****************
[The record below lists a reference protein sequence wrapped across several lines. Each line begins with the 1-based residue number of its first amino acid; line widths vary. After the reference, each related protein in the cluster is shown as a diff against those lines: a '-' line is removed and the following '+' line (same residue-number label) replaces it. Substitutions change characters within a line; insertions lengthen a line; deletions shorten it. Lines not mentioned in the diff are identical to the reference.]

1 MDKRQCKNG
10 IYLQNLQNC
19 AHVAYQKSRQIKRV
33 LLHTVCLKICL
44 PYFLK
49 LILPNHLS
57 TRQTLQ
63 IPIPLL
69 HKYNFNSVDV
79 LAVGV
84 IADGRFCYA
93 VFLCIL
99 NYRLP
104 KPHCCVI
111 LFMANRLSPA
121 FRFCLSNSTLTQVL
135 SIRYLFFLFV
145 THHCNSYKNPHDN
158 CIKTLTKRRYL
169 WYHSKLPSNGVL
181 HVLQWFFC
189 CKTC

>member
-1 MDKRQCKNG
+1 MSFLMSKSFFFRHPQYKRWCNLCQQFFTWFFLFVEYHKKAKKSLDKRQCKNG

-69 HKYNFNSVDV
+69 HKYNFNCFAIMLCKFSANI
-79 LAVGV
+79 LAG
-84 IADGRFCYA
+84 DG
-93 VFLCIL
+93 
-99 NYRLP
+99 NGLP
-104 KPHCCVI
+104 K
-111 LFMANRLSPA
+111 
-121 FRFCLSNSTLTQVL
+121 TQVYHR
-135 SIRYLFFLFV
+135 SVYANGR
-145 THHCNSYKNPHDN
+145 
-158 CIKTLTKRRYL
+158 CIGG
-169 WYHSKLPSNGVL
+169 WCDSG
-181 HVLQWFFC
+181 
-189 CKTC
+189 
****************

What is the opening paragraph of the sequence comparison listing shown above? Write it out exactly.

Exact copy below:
[The record below lists a reference protein sequence wrapped across several lines. Each line begins with the 1-based residue number of its first amino acid; line widths vary. After the reference, each related protein in the cluster is shown as a diff against those lines: a '-' line is removed and the following '+' line (same residue-number label) replaces it. Substitutions change characters within a line; insertions lengthen a line; deletions shorten it. Lines not mentioned in the diff are identical to the reference.]